Prince Harry's Lawyers Say He Doesn't Feel Safe Bringing His Kids to the UK

'He does want to come back to see family and friends,' Harry's lawyer said.

Prince Harry is speaking out about his safety concerns. In a Friday court hearing, lawyers for the 37-year-old royal said he's unwilling to bring his children to the U.K. without police protection, AP reports. Harry shares Archie, 2, and Lilibet, 8 months, with his wife, Meghan Markle.

During the preliminary hearing, Harry’s lawyer, Shaheed Fatima, said the royal "does not feel safe when he is in the U.K. given the security arrangements applied to him," according to the outlet.

"It goes without saying that he does want to come back to see family and friends and to continue to support the charities that are so close to his heart," she said of Harry, who did not attend the hearing, per the outlet. "Most of all, this is and always will be, his home."

Robert Palmer, a lawyer representing the British government, called Harry’s claim "unarguable and unmeritorious," AP reports.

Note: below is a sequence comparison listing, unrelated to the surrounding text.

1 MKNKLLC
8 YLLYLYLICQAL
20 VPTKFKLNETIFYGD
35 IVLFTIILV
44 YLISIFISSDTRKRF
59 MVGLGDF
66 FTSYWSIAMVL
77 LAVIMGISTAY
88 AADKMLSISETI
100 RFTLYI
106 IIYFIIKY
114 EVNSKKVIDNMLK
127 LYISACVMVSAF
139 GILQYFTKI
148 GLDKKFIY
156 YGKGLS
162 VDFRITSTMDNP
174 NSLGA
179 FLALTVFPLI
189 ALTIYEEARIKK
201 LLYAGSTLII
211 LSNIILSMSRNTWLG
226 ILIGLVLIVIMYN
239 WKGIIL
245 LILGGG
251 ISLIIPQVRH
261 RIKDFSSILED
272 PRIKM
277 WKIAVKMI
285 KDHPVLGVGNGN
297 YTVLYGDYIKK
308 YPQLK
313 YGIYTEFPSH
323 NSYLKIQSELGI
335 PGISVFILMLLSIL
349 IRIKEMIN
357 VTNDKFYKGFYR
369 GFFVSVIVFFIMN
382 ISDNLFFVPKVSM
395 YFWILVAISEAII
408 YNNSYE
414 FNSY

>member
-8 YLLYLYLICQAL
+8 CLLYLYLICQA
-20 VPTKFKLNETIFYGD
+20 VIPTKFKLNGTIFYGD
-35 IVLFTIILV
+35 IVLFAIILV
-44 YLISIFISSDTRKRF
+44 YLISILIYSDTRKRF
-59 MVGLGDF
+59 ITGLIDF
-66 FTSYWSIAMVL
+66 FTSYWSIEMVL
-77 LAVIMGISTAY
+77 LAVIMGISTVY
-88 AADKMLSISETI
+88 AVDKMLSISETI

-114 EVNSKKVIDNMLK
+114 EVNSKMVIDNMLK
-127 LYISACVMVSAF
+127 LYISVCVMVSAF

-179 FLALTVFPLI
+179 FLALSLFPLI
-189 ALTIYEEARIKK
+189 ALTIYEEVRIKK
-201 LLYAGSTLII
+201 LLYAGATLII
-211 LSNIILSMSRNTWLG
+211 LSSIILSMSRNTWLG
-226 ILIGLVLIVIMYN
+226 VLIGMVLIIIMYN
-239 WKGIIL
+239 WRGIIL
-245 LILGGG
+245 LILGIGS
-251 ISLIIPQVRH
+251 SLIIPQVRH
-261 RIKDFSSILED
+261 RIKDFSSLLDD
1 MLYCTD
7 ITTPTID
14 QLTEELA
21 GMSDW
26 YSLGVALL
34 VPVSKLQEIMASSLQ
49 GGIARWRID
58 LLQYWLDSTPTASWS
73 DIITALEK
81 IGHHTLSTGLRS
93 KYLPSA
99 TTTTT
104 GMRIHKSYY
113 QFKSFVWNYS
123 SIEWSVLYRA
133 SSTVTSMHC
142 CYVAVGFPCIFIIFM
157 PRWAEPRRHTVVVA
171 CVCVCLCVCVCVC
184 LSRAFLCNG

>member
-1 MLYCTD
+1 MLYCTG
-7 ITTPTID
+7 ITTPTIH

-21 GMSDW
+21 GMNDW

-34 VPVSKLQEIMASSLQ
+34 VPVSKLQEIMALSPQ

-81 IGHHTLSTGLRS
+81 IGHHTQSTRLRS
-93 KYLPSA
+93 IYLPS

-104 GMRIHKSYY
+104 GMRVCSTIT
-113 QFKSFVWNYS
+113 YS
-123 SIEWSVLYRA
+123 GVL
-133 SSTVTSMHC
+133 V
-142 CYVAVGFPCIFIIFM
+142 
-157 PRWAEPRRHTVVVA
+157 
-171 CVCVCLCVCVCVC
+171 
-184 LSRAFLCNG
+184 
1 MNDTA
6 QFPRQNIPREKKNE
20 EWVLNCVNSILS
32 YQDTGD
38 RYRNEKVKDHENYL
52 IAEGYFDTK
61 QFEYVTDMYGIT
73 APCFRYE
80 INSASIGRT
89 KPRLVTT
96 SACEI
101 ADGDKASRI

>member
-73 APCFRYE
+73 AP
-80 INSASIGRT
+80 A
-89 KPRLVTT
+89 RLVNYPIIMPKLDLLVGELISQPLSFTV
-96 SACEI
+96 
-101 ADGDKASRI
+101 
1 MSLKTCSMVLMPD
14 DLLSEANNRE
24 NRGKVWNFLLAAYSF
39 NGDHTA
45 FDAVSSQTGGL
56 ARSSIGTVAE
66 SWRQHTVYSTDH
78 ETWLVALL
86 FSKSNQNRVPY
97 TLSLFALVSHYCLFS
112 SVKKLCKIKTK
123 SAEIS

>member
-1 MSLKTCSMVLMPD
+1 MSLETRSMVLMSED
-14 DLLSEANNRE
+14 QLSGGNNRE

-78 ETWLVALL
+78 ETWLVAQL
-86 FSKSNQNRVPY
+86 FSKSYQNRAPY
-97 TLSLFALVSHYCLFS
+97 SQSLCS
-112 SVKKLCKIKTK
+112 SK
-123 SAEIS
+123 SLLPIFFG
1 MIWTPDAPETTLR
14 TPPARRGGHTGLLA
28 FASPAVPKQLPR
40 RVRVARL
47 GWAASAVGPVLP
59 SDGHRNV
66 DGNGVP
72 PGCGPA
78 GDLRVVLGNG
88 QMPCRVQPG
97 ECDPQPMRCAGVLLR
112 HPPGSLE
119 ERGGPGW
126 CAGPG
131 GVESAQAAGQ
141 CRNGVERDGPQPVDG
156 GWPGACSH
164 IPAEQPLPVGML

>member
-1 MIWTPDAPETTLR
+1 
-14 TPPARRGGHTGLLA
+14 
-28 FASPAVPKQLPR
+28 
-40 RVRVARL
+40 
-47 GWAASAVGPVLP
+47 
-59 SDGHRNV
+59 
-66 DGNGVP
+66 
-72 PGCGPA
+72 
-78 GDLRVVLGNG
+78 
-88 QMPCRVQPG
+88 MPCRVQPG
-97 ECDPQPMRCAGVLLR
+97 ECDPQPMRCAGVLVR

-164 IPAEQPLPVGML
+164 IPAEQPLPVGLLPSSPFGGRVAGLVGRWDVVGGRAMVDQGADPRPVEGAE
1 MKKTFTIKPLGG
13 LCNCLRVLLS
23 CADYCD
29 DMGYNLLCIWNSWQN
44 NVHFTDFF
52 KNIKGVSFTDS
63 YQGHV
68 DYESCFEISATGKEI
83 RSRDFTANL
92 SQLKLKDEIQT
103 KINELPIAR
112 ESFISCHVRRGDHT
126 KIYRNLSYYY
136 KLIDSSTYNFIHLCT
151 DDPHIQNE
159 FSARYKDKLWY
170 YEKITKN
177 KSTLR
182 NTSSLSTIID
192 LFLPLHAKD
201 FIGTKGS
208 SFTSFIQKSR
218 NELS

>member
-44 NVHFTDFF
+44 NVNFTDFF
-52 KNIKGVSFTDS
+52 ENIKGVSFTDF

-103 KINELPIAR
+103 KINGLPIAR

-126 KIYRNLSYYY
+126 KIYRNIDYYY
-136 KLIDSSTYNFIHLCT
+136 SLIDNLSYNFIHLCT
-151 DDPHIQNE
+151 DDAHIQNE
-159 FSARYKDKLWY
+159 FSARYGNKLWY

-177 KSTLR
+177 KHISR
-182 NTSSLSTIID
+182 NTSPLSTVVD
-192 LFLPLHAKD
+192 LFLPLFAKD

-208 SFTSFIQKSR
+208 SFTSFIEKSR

Last month, the Duke of Sussex threatened to take legal action against a Home Office decision that prevents him from funding private security for his family in the U.K. 

"Prince Harry inherited a security risk at birth, for life. He remains sixth in line to the throne, served two tours of combat duty in Afghanistan, and in recent years his family has been subjected to well-documented neo-Nazi and extremist threats," the statement read. "While his role within the Institution has changed, his profile as a member of the Royal Family has not. Nor has the threat to him and his family."

"The Duke and Duchess of Sussex personally fund a private security team for their family, yet that security cannot replicate the necessary police protection needed whilst in the U.K.," the statement continued. "In the absence of such protection, Prince Harry and his family are unable to return to his home."

Harry and Meghan stepped back from their roles as senior members of the royal family in 2020. That same year, the pair moved to the United States, thus losing their taxpayer-funded police protection. 

Harry's January statement noted that he is still willing to pay for security so "as not to impose on the British taxpayer." However, the lawyer representing the British government said in a written submission that Harry’s offer to pay for police security was irrelevant because "personal protective security by the police is not available on a privately financed basis," AP reports.

"The goal for Prince Harry has been simple," Harry's January statement read, "to ensure the safety of himself and his family while in the U.K. so his children can know his home country."